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Starch Test in Foods

Susan Wimberly                 Frazier Elementary School
940 Pleasant St.               4027 W. Grenshaw St.
Oak Park IL 60302              Chicago IL 60624
                               (312)534-6880

Objective:

This lesson was designed for use in fourth grade and satisfies Illinois State 
Goals 1, 3, and 4.

The student will be able to...
     - confirm a prediction by doing an appropriate experiment;
     - identify various foods which are starches.

Materials Needed:

newspaper                        small samples of food:
6 glass jars                           butter
tap water                              rice
20 plastic plates                      cheese
20 eyedroppers                         meat
20 starch charts                       potato (raw)
1-1 oz. bottle iodine tincture         apple
(NOTE: Iodine tincture is              salt
poisonous and eats through             flour
styrofoam!)

Strategy:

1.   Ask students how they enjoyed lunch (or breakfast) and what they ate for 
     that meal.  
2.   On the chalkboard, make a list of some of the foods students ate.  
3.   Write the word "starch" on the board and ask students if they know what 
     that means. 
4.   Explain that starch is a common form of complex carbohydrate that we 
     need to be healthy. 
5.   Explain that starch is stored in plants.  
6.   If not already on the board, write the foods from the "small sample of 
     food" list above.
7.   Ask students to predict, or guess, what foods on the board are starches, 
     and draw a star next to those foods.  
8.   Explain that you will test one of those foods to find out. 
9.   Cover work space with newspaper (iodine discolors surfaces).  
10.  Stir equal amounts of iodine and water into one jar.  
11.  Pour equal amounts of the solution into the other five jars and set aside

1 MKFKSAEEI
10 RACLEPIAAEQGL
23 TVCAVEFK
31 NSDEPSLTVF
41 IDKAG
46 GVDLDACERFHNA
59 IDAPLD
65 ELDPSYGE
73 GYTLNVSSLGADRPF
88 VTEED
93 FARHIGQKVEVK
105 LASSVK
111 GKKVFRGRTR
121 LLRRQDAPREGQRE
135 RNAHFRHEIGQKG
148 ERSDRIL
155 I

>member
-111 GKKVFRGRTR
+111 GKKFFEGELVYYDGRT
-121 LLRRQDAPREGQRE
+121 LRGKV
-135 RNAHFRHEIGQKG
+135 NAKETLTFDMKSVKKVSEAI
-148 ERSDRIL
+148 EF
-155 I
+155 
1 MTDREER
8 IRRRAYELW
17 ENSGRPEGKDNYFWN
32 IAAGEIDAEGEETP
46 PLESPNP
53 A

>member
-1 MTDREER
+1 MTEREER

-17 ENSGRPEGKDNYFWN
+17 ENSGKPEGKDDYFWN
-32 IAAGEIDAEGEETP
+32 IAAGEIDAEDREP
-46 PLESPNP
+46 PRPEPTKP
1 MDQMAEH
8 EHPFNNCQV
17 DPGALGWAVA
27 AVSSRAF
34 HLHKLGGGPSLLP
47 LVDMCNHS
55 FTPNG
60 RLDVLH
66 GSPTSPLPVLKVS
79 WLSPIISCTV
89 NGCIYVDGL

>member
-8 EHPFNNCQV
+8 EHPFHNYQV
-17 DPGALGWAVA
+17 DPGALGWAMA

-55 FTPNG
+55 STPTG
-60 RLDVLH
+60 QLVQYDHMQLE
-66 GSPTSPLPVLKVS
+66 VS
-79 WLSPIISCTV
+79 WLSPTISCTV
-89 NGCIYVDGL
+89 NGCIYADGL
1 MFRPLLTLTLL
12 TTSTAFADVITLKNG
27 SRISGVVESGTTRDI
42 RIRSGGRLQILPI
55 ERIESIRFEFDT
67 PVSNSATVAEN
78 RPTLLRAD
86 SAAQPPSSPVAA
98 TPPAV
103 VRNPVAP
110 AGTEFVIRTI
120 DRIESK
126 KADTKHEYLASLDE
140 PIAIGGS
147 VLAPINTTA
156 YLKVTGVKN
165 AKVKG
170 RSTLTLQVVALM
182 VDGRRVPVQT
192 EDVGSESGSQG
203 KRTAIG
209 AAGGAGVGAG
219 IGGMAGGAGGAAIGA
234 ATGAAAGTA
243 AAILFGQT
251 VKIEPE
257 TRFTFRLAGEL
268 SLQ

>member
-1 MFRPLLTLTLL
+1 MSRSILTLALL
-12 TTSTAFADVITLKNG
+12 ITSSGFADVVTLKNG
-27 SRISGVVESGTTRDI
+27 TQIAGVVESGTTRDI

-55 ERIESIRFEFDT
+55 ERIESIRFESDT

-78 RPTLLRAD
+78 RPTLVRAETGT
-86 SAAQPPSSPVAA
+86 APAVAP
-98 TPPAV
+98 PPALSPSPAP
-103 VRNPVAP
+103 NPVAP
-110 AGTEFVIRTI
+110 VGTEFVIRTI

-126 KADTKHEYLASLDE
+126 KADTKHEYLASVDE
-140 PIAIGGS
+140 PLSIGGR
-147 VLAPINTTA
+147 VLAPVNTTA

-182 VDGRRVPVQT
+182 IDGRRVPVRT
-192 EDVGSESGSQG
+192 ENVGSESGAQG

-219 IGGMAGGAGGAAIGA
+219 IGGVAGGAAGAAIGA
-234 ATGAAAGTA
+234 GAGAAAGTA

for later.  
12.  Place a piece of potato on the newspaper.  
13.  With an eyedropper, apply a few drops of the iodine solution to the potato.
     When exposed to starch, iodine turns dark brown or blue-black.  
14.  Ask students what the color change means.  
15.  Explain that the potato is a starch.   

Performance Assessment:

1.   Each student will receive a starch chart, eyedropper, and plastic plate 
     with a piece of each of the food samples listed above.  
2.   Each table of 4 students will receive a jar of the iodine solution to 
     share.  
3.   Explain that the students will first record their predictions in the first 
     column of the starch chart, and then they will apply a few drops on each 
     food sample.  Any change will occur within a few seconds. 
4.   Explain that after five minutes, students will record their findings in the
     second column of the starch chart.  
5.   Student predictions (column 1) may vary.  In column 2, the following 
     should be listed as starches: rice; potato; flour.  
6.   What do these samples have in common?  They all come from plants.  


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